Export of textile goods to West-Africa

Out to Africa!

Vorarlberg is an innovative economic region that, with Upper Austria, has the highest industrial density in the whole country. Alongside fruit juices, cheese, lighting, metal fittings, timber, engineering and electronics, the region is primarily known for specialist embroidery and other textile finishings.

(Image: Markus Winkler / Unsplash)

And it owes this prowess partly to Switzerland. In 1751, merchants from St. Gallen saw Turkish women using gold and silver thread to embroider silk stretched over a drum. And, no sooner seen than done, they dispatched one of their countrywomen to learn this intricate craft, and she subsequently passed on her skills to others in St. Gallen. Soon the embroidered goods were selling so well that new recruits had to be sought in Bregenz Forest across the border to Austria. In no time the locals too were learning the tricks of the trade – after all, a second source of income was always welcome for farmers' families. And over the years, embroidery exports to Switzerland fueled a whole rural industry. New embroidery machines came into use from the 1860s, with no less than 1400 in operation in the region by 1880.

Much has changed since then, but some traditions have survived intact for the past 250 years. The Vorarlberg embroidery factories are owned by families who personally vouch for their quality standards and ensure excellent customer service. In 2016 these companies exported 345 tons of embroidery worth a total of 36 million euros. Just under half of the merchandise found its way across Europe, most notably to France, Switzerland and Germany. Perhaps surprisingly at first glance, a further 40 percent was sold to Nigeria.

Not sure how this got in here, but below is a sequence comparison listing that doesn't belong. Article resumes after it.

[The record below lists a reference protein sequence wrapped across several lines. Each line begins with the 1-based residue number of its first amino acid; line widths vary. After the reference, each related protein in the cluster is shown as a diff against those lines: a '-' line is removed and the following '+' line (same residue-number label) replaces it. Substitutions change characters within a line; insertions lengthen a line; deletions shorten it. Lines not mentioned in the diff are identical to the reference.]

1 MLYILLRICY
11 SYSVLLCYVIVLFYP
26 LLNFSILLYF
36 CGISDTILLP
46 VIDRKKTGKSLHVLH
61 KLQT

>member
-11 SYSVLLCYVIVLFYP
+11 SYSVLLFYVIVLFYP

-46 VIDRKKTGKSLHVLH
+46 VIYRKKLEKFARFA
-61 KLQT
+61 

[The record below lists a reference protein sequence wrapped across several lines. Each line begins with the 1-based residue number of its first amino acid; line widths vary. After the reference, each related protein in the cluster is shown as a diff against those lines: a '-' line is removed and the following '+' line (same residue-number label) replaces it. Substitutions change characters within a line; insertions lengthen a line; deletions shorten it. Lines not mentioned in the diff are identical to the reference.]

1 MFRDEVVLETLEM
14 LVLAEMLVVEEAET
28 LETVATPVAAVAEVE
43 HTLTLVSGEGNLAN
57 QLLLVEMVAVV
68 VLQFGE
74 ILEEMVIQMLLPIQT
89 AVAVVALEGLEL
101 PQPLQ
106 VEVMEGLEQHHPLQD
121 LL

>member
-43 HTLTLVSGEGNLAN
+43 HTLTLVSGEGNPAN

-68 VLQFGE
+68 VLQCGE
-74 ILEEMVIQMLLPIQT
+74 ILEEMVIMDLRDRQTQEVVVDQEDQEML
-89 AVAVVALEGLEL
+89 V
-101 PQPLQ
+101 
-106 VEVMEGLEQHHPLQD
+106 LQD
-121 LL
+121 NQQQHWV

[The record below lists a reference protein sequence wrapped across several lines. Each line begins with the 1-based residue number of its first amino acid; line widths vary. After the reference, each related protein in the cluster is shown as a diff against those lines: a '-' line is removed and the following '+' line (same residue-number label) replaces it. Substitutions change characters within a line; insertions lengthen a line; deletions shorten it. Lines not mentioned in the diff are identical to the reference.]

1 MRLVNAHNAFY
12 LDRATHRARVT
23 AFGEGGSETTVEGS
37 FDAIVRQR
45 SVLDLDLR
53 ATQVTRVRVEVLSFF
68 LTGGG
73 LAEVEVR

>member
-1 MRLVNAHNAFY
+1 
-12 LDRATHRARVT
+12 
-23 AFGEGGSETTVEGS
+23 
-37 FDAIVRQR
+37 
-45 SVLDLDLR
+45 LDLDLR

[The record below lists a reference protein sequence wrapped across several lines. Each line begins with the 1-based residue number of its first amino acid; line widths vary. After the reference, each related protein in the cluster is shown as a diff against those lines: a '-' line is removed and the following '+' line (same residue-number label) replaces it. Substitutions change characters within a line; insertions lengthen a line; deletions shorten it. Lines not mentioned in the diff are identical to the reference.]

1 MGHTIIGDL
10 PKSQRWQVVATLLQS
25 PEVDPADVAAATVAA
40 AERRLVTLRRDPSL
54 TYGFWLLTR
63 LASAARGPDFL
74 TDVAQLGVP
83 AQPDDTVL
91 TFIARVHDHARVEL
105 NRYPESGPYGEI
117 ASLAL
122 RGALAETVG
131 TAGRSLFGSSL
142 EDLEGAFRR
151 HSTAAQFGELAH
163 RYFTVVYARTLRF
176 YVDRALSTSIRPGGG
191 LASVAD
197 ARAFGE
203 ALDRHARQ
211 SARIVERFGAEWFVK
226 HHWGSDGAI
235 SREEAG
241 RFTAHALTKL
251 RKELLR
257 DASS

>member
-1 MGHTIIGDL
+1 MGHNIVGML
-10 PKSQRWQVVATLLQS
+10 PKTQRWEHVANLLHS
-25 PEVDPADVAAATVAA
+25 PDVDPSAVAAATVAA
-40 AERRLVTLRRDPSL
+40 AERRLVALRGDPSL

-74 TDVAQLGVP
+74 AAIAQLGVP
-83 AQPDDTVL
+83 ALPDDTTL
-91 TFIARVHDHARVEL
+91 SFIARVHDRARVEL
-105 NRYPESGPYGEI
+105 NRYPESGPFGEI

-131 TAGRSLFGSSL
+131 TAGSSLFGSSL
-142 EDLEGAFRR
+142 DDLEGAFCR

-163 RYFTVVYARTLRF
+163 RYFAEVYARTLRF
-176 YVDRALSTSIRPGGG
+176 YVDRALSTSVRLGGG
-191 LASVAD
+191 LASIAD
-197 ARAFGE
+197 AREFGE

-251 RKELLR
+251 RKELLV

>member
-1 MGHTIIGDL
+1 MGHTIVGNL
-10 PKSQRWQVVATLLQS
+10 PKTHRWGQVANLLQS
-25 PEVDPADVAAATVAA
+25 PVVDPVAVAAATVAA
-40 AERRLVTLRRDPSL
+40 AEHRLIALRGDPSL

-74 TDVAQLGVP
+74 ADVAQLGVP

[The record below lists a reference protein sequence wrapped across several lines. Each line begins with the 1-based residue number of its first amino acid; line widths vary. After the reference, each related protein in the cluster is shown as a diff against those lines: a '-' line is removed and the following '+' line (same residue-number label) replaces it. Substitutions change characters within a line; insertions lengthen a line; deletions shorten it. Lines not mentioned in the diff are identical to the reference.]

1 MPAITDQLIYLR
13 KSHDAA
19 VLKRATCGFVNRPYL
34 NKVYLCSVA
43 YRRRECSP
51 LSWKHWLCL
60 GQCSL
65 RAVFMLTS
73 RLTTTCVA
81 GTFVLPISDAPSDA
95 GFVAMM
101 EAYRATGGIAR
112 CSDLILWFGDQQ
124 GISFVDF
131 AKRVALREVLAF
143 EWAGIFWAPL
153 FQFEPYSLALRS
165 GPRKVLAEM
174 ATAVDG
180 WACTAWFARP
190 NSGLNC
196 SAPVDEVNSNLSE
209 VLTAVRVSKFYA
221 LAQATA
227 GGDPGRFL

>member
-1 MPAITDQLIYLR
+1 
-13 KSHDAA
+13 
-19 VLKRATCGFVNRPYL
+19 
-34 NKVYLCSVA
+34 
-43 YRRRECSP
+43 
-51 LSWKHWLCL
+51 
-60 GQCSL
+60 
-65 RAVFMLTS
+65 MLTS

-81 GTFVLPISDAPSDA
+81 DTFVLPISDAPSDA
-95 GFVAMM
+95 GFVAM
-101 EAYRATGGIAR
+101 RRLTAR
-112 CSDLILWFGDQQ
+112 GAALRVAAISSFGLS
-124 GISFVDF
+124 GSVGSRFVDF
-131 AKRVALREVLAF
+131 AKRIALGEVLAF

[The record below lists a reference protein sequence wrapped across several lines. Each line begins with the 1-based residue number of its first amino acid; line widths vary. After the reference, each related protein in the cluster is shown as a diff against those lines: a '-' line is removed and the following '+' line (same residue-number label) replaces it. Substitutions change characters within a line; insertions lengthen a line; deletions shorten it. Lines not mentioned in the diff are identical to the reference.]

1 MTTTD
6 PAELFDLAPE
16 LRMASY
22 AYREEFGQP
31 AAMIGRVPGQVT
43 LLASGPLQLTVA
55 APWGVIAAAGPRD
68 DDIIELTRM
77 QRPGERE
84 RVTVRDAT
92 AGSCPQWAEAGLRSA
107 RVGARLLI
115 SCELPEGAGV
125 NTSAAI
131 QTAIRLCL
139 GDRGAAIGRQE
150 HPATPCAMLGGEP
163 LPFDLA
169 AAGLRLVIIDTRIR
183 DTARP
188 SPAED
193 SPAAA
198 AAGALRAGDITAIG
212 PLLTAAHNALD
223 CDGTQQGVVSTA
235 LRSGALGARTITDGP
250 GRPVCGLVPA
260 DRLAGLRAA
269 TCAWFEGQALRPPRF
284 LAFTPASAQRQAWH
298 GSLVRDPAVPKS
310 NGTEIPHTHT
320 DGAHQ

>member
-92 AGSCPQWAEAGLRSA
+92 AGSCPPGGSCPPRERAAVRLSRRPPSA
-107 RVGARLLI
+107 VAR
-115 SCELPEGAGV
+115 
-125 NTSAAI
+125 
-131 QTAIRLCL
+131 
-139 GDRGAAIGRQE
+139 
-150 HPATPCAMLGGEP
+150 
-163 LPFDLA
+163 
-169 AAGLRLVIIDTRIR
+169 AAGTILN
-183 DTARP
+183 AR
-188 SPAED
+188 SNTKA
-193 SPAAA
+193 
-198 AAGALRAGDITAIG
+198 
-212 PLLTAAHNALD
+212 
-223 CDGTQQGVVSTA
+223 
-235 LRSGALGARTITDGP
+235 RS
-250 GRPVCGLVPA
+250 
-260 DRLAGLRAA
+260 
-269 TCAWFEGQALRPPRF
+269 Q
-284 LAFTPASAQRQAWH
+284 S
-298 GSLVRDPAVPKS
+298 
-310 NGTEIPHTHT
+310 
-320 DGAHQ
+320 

At the start of the 1960s, the Vorarlberg embroiderers presented their wares in western Africa, prompting such enthusiasm that they soon became an export hit. Increasing numbers of Nigerian merchants descended on Vorarlberg where they placed their orders on the spot, paying in cash. Gebrüder Weiss took charge of delivery, sometimes transporting 100 tons of European fabric a week including 70 tons of embroidered goods. Walter Schneider, then manager of the Gebrüder Weiss branch in Lustenau and the network coordinator for African sales, remembers well: "Once a week, starting in 1978, a Boeing 747 flew from Paris to Cotonou, the main economic hub in the neighboring country of Benin. Back then we had no option but to partner with other shipping companies in Lustenau because we couldn't handle the high demand on our own. We labelled the pallets and loaded the materials onto them in Lustenau. Intake was on Friday and delivery was on Sunday."

Until the late 1980s, exports to West Africa boomed. Then business declined significantly as a result of the devaluation of African currencies. However, the trade in exclusive goods proved sustainable and the fine fabrics from Lustenau still find their way around the world. For someone somewhere, it seems, they will always be the height of fashion.


Imke Borchers is a literary scholar and editor for the Atlas.

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